testing (OFT) has the potential to revolutionize farming practices
by putting a new tool of innovation -- experimental methodology
-- in the hands of the most dedicated agricultural innovators,
the growers themselves.
like these when the agricultural community feels pressed from
all sides, the successful grower needs to trim cost, maintain
profitability, and reduce potential adverse effects on the
cropland resource and environment. Developing effective improvements
requires decisions based on accurate information that applies
to your soil, your rainfall, and your equipment. On-farm testing
is an accurate, efficient way to get the information needed
to make the right decisions. OFT can be used to test different
crop rotations, tillage practices, planting equipment, fertilizer
methods, varieties or just about any change in practice you
might be considering.
goal of the STEEP II OFT project is to develop practical OFT
methods for the Pacific Northwest and promote the use of OFT
for evaluation, development, and accelerated adoption of innovative
the past two decades many new conservation farming technologies
have been generated across the Northwest by the STEEP project,
related research efforts, private industry, and innovative
growers. Although some were adopted relatively quickly, extensive
adoption of many of these technologies has been slow. Understandably,
growers are reluctant to adopt new technologies not developed
or tested in their area, particularly if the production practice
requires a significant financial investment or risk. Because
of soil, climate, and production system differences across
the Northwest, there is a need to evaluate new technologies
under site-specific conditions.
need a way to evaluate new practices on their own farm so
they can make management choices with a high level of confidence.
The STEEP II OFT project was dedicated to providing effective
and practical methods for comparison of new technologies by
growers. Results of local field tests can be powerful promotional
tools for new conservation technologies in a production area.
ON-FARM TESTS AND DEMONSTRATIONS ARE DIFFERENT
probably done or seen field demonstrations of new practices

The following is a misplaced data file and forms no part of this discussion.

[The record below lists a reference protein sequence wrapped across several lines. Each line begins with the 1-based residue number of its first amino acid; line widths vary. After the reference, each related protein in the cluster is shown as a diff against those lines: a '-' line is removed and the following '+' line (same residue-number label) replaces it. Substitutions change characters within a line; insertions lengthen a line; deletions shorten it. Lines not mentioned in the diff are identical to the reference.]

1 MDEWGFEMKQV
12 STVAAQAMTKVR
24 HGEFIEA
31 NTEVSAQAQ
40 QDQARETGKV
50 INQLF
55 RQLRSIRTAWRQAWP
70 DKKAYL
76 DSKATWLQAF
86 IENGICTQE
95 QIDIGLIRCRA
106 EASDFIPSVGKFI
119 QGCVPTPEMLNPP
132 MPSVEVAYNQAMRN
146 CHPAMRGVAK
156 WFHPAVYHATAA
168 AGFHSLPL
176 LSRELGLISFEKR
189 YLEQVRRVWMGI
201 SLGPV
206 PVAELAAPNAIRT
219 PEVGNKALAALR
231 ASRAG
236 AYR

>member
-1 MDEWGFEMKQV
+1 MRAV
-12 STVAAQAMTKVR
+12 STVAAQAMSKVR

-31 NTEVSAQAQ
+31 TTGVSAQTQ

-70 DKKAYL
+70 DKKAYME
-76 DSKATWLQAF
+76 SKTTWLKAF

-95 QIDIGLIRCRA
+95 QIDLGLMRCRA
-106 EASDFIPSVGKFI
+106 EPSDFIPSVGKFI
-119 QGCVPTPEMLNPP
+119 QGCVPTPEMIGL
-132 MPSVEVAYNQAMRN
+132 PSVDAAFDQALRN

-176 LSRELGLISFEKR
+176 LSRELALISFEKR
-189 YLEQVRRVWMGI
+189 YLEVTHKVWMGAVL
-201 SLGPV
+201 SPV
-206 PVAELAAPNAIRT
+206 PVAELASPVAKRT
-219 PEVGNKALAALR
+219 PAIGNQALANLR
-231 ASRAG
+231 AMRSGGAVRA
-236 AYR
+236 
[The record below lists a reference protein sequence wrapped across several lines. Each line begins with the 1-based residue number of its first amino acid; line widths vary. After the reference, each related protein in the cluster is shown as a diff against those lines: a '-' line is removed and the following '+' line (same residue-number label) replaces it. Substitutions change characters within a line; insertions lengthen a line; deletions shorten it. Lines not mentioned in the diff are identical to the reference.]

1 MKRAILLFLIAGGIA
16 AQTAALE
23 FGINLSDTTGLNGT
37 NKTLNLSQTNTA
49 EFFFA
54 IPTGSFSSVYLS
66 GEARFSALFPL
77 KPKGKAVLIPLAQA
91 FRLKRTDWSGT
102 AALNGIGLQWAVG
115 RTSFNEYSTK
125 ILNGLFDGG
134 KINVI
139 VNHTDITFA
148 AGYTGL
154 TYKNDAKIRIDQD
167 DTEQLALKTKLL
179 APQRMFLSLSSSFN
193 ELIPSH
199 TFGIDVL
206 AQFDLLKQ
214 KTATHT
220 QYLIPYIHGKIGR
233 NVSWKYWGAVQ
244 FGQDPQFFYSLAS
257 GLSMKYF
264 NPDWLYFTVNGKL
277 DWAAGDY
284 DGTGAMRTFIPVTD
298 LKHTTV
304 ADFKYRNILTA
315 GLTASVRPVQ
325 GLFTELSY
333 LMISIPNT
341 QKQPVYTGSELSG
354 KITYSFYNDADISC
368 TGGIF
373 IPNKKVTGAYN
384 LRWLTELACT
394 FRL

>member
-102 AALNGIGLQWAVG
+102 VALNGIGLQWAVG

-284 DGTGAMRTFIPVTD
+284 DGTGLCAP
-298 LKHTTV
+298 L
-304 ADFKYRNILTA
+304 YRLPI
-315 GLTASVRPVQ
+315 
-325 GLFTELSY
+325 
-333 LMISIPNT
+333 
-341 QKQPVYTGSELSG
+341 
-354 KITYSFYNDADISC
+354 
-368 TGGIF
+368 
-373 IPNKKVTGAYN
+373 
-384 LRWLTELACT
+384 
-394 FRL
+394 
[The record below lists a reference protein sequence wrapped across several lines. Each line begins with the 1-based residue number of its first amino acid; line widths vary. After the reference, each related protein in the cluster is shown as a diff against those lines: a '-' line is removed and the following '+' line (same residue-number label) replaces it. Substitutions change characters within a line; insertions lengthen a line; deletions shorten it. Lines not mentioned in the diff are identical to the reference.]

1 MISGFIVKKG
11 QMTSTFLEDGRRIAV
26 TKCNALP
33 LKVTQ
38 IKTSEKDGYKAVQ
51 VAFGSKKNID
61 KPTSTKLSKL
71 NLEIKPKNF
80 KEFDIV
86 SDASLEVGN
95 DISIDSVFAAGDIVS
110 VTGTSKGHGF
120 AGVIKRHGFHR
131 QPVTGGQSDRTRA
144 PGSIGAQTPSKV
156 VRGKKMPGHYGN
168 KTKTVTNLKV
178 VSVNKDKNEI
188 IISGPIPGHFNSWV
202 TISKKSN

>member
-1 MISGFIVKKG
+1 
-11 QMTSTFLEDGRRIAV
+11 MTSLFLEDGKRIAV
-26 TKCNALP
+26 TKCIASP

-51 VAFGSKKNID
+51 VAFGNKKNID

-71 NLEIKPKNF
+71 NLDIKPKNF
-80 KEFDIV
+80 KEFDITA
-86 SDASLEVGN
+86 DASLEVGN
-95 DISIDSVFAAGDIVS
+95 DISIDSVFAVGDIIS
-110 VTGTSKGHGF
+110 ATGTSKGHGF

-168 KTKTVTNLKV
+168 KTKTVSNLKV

or products. Demonstrations have commonly been designed by
splitting a field, comparing single side-by-side strips, or
treating whole fields without a comparative check. Most growers
and many representatives of the Ag industry, conservation
districts and other groups have used some of these approaches
over the years.
field demonstrations can be valuable as an opportunity for
growers to see something new: how well a drill places seed,
how it handles residue, etc. Demonstrations provide relative
or qualitative information for comparing equipment or practice
options, but do not produce valid data for comparing yield,
stand counts, erosion potential, etc.
a demonstration into an on-farm test producing valid data
usually requires only minor changes in planning and layout
of the test. The demonstration value of the test is greatly
enhanced at the same time.
of the test plots or strips and random assignment of treatments
to the plots.
selection of sites to minimize the influence of field variability
measurement of yield and other factors of interest from
and interpretation of results using accepted statistical
acreage committed to an on-farm test is often small, two to
three acres, so cost and risk are minimal. Results obtained
using these methods compare in reliability to intensive university
research studies. Reliable results are the key feedback needed
by an innovator in any industry if progress is to continue
from year to year.